Many think cloud gaming is the future of gaming but how can cloud gaming affect this industry, in this article we gonna compare the two best cloud gaming platforms Google Stadia vs. Microsoft xCloud.
What is cloud gaming
Cloud gaming — services that allow users to play games running on a remote server — makes sure that wherever a player goes, they can stay connected to their gaming platform of choice.
Cloud gaming requires a continuous Internet connection to operate, as any information on the system you are using is not saved by data, but is stored remotely.
Google Stadia vs. Microsoft xCloud
Microsoft’s video game streaming service, Project xCloud, entered the cloud industry with a different approach unlike google it is pretty new in gaming
Microsoft has stated that game pass support will be implemented with the title you already have in your digital library. Unlike Stadia, you will not need to build a library from scratch.
Although many important details of each service are still a mystery, here’s how Stadia and Xcloud have been made so far.
Much of the discussion around Stadia and xCloud has assumed that they are nearly identical services that will be differentiated by factors such as price, internet connectivity, and the lineup of games on offer.
Framerate & Resolution
Google has been screaming since day one that with HDR, the ability to handle 4K streams at 60fps is about a day. Stadia boss Phil Harrison even stated that exactly one month before launch day, all games on the service would support 4K and 60fps. So, it was surprising to the players when they discovered two of the most high-profile titles on Google’s list, Destiny 2 and Red Dead Redemption 2, weren’t actually streaming in 4K. Both of these games are overthrown on Stadia: Destiny 1080p and Red Dead 1440p.
Microsoft claims no ubiquitous 4K with xCloud – at least not yet. Since the service currently only runs on mobile devices, 4K is not the purpose either. The serials are currently capped at 720p, and framerates of individual games will showcase their products on the Xbox One S.
Internet connectivity & Latency
Stadia’s resolution ranges from 4K to 720p to match your network’s speed. Stadia works across various connections from 35 Mbps down to a recommended minimum of 10 Mbps.
Early tests see Stadia games with input latency of 100-220ms — that’s about 50ms higher than the Xbox One X versions of these titles.
On average, xCloud is slightly more sluggish than Stadia, and input latency feels a tad more extreme. Audio and visual stuttering is an ever-present issue in some titles, though no game on the service is completely free of input lag.Engadget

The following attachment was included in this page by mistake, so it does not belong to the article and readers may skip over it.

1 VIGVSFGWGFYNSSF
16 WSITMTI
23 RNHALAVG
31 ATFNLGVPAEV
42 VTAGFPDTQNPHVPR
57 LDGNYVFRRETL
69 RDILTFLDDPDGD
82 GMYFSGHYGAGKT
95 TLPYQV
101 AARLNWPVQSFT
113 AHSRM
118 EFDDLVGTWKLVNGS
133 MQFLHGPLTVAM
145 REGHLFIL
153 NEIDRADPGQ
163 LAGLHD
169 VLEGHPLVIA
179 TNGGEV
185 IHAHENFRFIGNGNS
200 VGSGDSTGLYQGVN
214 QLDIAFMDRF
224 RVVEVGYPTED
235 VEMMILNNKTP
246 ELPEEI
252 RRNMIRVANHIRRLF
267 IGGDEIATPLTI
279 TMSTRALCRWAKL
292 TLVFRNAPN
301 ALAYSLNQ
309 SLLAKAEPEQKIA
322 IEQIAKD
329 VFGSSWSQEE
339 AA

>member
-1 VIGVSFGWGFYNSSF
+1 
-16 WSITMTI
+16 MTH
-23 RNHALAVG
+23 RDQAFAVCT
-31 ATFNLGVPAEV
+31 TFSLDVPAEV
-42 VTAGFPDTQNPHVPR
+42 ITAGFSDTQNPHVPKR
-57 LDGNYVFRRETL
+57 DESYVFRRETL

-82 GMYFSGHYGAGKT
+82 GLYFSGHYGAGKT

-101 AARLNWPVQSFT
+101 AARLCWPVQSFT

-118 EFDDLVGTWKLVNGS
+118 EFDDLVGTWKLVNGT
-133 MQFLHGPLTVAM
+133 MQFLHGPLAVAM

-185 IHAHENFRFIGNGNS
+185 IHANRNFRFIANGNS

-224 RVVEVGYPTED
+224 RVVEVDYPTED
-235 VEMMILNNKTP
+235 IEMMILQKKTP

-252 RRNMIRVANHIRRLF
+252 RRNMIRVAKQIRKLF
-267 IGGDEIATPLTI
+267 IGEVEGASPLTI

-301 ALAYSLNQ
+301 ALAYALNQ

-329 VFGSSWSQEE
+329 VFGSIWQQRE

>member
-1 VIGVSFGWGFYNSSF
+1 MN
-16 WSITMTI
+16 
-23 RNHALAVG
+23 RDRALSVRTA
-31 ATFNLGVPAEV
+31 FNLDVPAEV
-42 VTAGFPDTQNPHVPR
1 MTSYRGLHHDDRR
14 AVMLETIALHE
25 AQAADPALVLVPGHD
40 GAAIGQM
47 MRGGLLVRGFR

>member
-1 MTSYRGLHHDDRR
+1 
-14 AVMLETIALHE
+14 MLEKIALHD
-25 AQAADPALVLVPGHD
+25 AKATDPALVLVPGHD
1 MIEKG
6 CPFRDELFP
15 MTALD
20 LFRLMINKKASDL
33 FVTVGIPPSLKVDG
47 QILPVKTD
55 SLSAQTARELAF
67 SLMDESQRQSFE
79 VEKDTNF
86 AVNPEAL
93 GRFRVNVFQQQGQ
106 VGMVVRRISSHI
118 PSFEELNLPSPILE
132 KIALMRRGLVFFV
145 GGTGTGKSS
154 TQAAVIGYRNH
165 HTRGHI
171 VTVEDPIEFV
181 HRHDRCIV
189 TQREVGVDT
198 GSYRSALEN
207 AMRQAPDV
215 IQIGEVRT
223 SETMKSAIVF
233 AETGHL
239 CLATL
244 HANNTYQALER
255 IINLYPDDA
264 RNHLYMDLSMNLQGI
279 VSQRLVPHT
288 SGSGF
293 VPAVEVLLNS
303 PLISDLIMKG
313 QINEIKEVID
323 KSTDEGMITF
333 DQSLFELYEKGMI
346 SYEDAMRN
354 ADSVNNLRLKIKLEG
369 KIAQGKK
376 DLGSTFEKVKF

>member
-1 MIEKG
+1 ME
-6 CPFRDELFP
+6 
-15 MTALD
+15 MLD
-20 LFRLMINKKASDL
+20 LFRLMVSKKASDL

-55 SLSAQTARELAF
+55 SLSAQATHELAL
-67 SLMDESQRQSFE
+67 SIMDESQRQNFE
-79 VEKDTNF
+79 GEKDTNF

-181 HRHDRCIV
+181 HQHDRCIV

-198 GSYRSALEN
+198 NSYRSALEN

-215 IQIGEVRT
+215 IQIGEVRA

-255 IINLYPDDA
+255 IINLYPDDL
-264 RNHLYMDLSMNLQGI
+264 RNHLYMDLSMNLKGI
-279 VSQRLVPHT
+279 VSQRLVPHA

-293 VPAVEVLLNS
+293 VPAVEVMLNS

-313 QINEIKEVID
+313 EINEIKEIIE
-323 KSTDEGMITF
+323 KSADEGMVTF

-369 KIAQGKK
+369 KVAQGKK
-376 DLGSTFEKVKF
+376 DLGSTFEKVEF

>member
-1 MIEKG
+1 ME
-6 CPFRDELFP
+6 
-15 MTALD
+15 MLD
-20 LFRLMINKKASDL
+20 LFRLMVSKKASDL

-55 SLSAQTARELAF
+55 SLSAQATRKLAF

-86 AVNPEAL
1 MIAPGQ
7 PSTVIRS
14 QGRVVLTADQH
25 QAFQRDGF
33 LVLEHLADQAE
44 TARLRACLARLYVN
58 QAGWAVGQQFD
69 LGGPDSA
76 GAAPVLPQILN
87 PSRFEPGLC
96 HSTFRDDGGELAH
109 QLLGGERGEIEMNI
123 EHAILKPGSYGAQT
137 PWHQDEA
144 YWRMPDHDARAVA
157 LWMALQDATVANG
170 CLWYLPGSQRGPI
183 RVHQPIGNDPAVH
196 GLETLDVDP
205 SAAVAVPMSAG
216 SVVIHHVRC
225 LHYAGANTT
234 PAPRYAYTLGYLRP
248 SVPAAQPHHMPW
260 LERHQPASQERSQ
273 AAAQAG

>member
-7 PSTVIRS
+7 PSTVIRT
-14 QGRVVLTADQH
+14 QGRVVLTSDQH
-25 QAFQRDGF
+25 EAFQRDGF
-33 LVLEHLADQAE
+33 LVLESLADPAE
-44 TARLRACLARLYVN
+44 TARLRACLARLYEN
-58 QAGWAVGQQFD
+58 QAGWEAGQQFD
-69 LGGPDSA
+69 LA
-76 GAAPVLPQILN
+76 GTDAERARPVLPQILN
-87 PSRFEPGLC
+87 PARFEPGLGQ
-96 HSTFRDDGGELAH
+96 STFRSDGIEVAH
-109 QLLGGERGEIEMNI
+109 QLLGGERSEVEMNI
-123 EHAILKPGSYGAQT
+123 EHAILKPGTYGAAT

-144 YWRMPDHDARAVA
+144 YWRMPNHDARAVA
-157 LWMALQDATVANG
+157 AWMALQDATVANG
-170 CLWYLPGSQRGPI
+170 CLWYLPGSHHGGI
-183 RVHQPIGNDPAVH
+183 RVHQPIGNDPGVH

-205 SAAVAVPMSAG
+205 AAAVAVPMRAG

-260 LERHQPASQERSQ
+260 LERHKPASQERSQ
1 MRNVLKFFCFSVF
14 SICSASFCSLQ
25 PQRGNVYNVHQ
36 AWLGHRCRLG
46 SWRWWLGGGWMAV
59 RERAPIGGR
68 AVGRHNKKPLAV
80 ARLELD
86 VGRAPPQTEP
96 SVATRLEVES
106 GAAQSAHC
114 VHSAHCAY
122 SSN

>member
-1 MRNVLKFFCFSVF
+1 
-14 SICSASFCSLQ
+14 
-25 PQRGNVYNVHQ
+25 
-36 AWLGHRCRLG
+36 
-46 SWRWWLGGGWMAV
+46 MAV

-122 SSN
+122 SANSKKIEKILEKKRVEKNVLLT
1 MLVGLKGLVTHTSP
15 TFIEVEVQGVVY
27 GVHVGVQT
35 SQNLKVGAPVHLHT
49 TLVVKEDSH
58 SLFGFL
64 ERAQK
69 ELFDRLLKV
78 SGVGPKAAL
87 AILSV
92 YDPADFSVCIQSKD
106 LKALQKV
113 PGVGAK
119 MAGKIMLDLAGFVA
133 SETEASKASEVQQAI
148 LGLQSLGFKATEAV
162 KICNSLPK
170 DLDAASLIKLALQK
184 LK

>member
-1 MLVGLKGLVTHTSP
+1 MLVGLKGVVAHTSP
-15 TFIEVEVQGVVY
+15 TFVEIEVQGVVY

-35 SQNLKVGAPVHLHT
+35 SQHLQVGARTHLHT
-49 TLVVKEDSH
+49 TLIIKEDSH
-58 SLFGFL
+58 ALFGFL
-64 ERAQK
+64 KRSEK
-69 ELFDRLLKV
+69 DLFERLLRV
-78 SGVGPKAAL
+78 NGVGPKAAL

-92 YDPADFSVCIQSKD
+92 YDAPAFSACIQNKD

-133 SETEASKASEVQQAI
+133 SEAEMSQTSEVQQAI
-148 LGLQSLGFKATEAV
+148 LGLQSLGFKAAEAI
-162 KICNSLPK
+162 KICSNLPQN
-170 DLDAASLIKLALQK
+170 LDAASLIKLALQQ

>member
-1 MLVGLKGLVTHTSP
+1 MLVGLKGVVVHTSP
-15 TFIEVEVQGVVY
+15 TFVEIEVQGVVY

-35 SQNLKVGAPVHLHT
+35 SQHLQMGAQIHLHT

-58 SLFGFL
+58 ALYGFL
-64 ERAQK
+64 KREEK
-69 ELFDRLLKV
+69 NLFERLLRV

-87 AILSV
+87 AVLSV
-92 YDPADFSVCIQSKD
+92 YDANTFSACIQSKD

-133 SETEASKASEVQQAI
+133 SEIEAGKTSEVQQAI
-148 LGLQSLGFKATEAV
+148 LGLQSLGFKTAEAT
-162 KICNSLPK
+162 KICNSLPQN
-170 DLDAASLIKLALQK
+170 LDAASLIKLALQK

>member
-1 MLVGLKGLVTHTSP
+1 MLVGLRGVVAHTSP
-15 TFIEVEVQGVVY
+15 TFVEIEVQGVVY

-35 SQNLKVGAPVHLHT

Our focus is on delivering a great experience at the lowest possible bandwidth.”
“The Project xCloud preview will work over either a Wi-Fi or any mobile network in your area (4G LTE or 5G) that supports 10Mbps-down bandwidth, similar to streaming video. We’ll continue to work with mobile carriers and ISPs to improve the technology, and garner feedback from participants to better understand their experience.”Microsoft’s spokesperson
Project xCloud currently has a grand total of fifty games available in its preview phase, a number which is poised to grow in the coming weeks and months. unlike stadia who has a total of 22 games now.
Microsoft claims when Project xCloud officially launches, it will support the streaming of every single Xbox One game that’s been published. It will also support other Xbox or Xbox 360 games that can be played on the Xbox One console.
Stadia is the only service here that has actually been launched in full and is doing so with a firm pricing model. Right now, if you want to try the Stadia, it will cost $ 130 for the Premier Edition, which comes with a branded controller. On top of that, it’s $ 10 for a Stadia Pro, a subscription service that provides access to 4K streams, and free and discounted games in store.
Microsoft hasn’t announced a complete pricing model for xCloud, But Microsoft says that Xbox One owners will be able to use their console as a free virtual server. While you will already have remote access to the title a regular Xbox One feature, it is unclear whether non-console owners will be able to set up an xCloud account.
Google Stadia vs. Microsoft xCloud both look pretty attractive but xCloud’s concept is more straightforward and promising than stadia
Google certainly has some advantages in a flawless and smooth experience.
All in all, I think xCloud takes a clear lead as it brings streaming to more locations and more devices and blends with existing hardware. But my opinion is one thing, so I want to hear what you believe.